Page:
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HomeBusinessSri Lanka credit talks may lead to more funds

Sri Lanka credit talks may lead to more funds


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SRI LANKA’S pact with creditor nations to restructure its debt prepares the way for the International Monetary Fund (IMF) to consider clearing the first review of a bailout next month, the global lender said last Thursday (30).

Last Wednesday’s (29) in-principle deal comes about a month after Sri Lanka’s pact with the ExportImport Bank of China covering about $4.2 billion (£3.3bn) of outstanding debt, while clearing the IMF review could trigger a second tranche of about $334 million (£265m) in funds.

“This agreement serves as a key milestone in Sri Lanka’s ongoing endeavour to achieve public debt sustainability and to foster economic recovery,” said Sri Lanka’s treasury secretary Mahinda Siriwardana.

Sri Lanka and the IMF clinched the staff-level agreement on the first review of the four-year extended fund facility arrangement in October, after a month’s delay.

The second tranche will be disbursed once the IMF’s executive board clears the review.

“These understandings pave the way for the IMF executive board to consider completion of the first review,” Peter Breuer, the IMF’s mission chief for Sri Lanka, said in a statement.

“We look forward to the executive board taking up this review by mid-December and the continuation of our productive collaboration with Sri Lanka.”

Sri Lankan officials did not immediately respond to a request for comment on the IMF statement.

The finance ministry said the deal with the creditor panel covered about $5.9bn (£4.6bn) of outstanding public debt, consisting of a mix of long-term maturity extension and reduction in interest rates.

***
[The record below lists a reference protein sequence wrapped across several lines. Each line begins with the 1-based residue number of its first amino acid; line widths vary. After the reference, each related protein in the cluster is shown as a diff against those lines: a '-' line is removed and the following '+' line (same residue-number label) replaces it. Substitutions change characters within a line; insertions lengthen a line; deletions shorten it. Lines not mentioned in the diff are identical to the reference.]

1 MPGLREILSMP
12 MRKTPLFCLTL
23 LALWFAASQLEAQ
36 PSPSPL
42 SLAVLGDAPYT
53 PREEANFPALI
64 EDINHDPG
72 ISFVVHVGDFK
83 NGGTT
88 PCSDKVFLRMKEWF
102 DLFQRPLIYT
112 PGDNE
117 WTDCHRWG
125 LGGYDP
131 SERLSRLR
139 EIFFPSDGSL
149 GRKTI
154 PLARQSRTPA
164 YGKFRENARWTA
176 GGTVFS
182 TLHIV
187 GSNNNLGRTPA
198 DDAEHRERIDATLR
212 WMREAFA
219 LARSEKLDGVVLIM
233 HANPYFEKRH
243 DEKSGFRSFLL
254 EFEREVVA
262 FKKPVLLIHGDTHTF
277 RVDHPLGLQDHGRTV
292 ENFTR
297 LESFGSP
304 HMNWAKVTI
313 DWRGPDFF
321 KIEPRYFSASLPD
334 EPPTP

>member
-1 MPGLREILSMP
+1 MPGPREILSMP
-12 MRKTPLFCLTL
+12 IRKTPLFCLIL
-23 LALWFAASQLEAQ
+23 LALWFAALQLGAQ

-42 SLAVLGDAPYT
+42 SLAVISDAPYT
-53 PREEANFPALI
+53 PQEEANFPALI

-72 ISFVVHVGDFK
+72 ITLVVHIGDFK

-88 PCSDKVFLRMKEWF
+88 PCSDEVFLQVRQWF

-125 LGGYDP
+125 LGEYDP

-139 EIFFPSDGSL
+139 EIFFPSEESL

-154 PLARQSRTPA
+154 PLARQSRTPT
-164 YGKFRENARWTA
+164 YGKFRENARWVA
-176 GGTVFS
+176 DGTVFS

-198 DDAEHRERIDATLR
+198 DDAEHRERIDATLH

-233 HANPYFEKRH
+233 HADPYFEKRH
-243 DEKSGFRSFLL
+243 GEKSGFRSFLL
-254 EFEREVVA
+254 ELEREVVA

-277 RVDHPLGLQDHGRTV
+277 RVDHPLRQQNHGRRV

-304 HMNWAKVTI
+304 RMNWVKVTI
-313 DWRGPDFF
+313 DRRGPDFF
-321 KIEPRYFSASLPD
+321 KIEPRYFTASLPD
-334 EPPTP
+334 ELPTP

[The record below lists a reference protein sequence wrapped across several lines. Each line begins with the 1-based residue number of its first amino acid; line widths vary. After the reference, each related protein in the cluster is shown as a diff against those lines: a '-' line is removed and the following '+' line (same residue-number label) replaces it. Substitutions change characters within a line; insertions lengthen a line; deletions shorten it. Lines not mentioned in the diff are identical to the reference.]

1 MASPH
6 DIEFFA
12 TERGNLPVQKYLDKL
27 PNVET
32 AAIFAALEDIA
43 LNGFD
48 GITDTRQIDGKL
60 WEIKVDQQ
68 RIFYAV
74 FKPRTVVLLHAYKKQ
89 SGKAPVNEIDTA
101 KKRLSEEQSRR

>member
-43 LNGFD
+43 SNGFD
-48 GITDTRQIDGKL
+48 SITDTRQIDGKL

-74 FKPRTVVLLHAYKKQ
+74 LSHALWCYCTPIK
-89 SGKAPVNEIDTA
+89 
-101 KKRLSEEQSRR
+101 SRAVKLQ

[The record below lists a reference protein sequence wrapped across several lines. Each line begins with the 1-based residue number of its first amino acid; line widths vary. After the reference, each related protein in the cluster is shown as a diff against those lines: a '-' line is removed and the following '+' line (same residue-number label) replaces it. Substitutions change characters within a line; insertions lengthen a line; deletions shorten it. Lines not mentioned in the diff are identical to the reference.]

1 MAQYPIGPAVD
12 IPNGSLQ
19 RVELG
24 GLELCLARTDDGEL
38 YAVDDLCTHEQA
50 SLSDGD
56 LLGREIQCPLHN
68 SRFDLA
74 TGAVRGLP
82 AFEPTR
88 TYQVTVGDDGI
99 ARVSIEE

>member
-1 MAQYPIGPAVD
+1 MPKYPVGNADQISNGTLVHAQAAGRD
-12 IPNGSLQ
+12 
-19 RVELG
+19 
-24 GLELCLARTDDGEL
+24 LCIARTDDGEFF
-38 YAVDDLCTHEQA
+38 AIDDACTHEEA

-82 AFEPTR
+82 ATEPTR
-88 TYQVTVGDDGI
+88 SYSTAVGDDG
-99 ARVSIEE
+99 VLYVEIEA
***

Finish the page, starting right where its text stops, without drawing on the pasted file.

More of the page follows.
Japan, together with France and India, cochairs the committee of 15 nations. But Sri Lanka’s largest bilateral creditor, China, has not joined as a formal member.

“I expect this case will be applied as a leading case in dealing with debt problems in middle income nations,” said Japan’s top financial diplomat, Masato Kanda, describing the agreement as a “major achievement”.

Since locking down the IMF bailout of $2.9bn (£2.3bn) in March, Sri Lanka has managed to partly stabilise its economy, bring down runaway inflation and rebuild currency reserves.

Finance ministry data shows external debt of $36.6bn (£29bn) at the end of June. Once the debt restructuring is completed, Sri Lanka hopes to cut its overall debt by $16.9bn (£13.4bn).

After receiving the IMF money, Sri Lanka could get further funding from the Asian Development Bank and the World Bank, taking the total to about $900m (£714m), the central bank governor, P Nandalal Weerasinghe, said last week.

The finance ministry said it would next focus on striking similar deals with other bilateral creditors for debt amounting to $274m (£217m) and seek pacts with bondholders who have the bulk of its $12.5bn (£10bn) of international sovereign bonds.

A debt restructuring proposal by private creditors in October did not get a favourable response from the finance ministry, which said it had “serious reservations” about the proposed macro-linked bonds.

Kanda said negotiations were “on track” with bilateral creditors and they were working on details of a memorandum of understanding. He declined to comment on details such as the interest rates for the restructured debt, or the repayment period.


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